Root Cause of Medical
Lucian Leape, M.D. et al. broadly characterize the types of errors that result in medical injury. He found that error could be associated with specific factors. He also found evidence that the current medical culture promotes dishonesty and concealment of errors to a degree that prevents learning and safety improvement.
linked "slips" with
distractions that disrupt the routine completion of a task. He linked "mistakes" with
applying the wrong rules when processing information. He linked "knowledge
deficit errors" to action in the absence of critical information.
He also found that physical and psychological factors including: fatigue,
alcohol, drugs, illness, boredom, frustration, fear, anxiety and anger
could increase the probability of error occurrence.
The efforts of Leape and many others have forced an examination of adverse outcomes. A number of methodologies are currently being used to identify, quantify and reduce the effects of errors in healthcare. Root Cause Analysis (RCA) is a retrospective technique used to identify contributing factors and effective mitigating actions. Failure Mode and Effects Analysis (FMEA) focuses on what could go wrong and what can be done about it. Expect your healthcare organization to institute a combination of these techniques when an adverse event is identified.
The Agency for Healthcare Research and Quality through their Patient Safety Initiative (PSI) has identified common root causes of medical errors. They grouped factors that contribute to medical errors into eight categories.
(8 PSI categories with adapted nursing perspective )
problems were found to be the most common root cause of medical errors. Miscommunications
can occur anytime information is transferred between patient and provider
or between the multitude of entities that compose a modern healthcare system.
Nurses are often the hub of patient data as it flows between departments.
Multiple modes of electronic communication/documentation may be incorporated
into nursing practice including text, audio, and video. Ideally, all patient
care communication should be archived. Communications that are not text-based
should follow a standard convention that includes: 1. (sender-message),
2. followed by a (receiver-message restatement), 3. followed
by a sender-affirmation).
- Inadequate information flow:
- Effective health
information technology is timely, secure, transferable and accessible
by authorized care providers at the point of care.
- Point of Care Interface should incorporate: e-charting, continuous archived patient monitoring, automatic provider alert and decision guidance.
- Human problems relate to how standards of care, policies, or procedures are implemented. It is not enough to create and compile rules. Administrators must design systems that measurably produce compliance and reduce patient harm.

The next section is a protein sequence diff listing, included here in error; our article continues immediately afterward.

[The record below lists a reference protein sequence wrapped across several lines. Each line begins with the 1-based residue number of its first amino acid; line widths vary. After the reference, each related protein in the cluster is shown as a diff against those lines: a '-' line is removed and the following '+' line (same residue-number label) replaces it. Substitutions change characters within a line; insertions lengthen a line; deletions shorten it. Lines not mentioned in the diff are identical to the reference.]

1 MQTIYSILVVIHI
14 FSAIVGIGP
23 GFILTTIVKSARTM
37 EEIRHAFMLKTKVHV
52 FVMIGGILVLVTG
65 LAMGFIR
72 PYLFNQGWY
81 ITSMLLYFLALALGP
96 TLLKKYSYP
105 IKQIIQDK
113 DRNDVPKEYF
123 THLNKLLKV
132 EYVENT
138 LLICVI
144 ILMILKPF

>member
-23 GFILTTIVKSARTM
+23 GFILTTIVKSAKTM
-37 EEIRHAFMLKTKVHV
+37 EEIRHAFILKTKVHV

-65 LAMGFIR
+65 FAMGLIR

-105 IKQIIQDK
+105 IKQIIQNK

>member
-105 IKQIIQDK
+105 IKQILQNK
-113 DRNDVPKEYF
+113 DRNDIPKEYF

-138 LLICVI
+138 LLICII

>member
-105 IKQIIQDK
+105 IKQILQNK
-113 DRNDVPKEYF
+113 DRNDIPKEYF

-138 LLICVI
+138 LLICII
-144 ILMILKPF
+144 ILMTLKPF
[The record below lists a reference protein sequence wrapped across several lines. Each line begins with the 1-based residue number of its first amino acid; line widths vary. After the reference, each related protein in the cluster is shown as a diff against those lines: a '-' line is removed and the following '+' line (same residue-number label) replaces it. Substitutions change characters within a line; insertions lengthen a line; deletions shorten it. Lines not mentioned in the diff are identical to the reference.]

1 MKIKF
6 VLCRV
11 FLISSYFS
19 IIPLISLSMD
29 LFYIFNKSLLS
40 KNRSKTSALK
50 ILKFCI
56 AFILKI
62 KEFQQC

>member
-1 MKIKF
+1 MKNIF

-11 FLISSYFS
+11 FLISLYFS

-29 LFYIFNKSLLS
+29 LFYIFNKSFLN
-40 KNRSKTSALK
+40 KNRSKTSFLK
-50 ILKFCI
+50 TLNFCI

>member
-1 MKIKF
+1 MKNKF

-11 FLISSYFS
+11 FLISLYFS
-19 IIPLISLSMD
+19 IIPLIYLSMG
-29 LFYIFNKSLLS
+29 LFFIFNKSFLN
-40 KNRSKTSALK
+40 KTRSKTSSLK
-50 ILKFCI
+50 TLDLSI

- Patient-related issues can include improper patient identification, incomplete patient
assessment, failure to obtain consent, and inadequate patient
education. Enlisting greater patient participation is currently a popular safety theme. While this may be a useful at the margins, it is unethical to shift the burden of self-defense on to the patient. The responsibility for assessment, treatment and outcome rests squarely upon the provider and healthcare fiduciaries.
- Organizational transfer of knowledge can include deficiencies in orientation or training, and lack of, or
inconsistent, education and training for those providing care. Care providers, healthcare organizations, government and regulatory agencies share the responsibility for competent practice.
- Providers must seek
and incorporate evidenced-based practices that improve outcomes.
- Healthcare organizations
must promote the dissemination and assimilation of evidence-based science.
They must commit to patient safety through continuing education and site
- Government and regulatory
agencies must fund patient safety research. They must actively eliminate
every source of avoidable harm from the healthcare environment. Practices,
devices, therapies and practitioners who may present a risk must be: assessed,
identified, tracked and excluded from patient care.
patterns and work flow can cause
errors when physicians, nurses, and other health care workers are
too busy because of inadequate staffing or inadequate supervision . Leape
et al. demonstrated an association between practice environment and
patient safety. Numerous studies have demonstrated that a high patient-to-nurse
ratio is associated with negative patient outcomes.
- Technical failures include device/equipment failure and complications or failures of
implants or grafts. Thorough RCA can reveal issues that lead to failure. FMEA is a particularly useful method for developing educational and defect mediation programs.
- Inadequate policies and procedures indicate a lack of organizational commitment to patient safety. A culture of safety cannot be sustained without administrative leadership.
Which form of error analysis is prospective?